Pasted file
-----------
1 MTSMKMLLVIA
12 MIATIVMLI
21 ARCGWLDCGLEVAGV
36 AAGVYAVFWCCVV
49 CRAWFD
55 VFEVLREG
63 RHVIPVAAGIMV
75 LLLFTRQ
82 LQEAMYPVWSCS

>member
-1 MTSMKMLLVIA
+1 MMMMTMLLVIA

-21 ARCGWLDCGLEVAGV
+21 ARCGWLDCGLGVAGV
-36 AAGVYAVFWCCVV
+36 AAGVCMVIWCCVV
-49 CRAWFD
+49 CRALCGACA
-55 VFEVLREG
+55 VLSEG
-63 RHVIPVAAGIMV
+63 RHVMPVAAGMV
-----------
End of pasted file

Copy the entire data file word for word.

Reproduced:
1 MTSMKMLLVIA
12 MIATIVMLI
21 ARCGWLDCGLEVAGV
36 AAGVYAVFWCCVV
49 CRAWFD
55 VFEVLREG
63 RHVIPVAAGIMV
75 LLLFTRQ
82 LQEAMYPVWSCS

>member
-1 MTSMKMLLVIA
+1 MMMMTMLLVIA

-21 ARCGWLDCGLEVAGV
+21 ARCGWLDCGLGVAGV
-36 AAGVYAVFWCCVV
+36 AAGVCMVIWCCVV
-49 CRAWFD
+49 CRALCGACA
-55 VFEVLREG
+55 VLSEG
-63 RHVIPVAAGIMV
+63 RHVMPVAAGMV